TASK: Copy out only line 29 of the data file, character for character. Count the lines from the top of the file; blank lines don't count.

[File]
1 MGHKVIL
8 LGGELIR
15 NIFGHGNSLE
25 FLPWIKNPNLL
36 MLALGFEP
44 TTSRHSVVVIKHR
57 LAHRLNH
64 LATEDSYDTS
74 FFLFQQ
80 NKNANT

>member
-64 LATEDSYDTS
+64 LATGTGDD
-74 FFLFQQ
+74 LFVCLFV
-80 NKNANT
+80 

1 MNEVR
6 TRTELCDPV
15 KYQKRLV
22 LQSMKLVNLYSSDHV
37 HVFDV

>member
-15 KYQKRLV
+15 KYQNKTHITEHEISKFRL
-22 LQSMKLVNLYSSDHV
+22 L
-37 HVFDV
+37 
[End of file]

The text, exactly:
+37 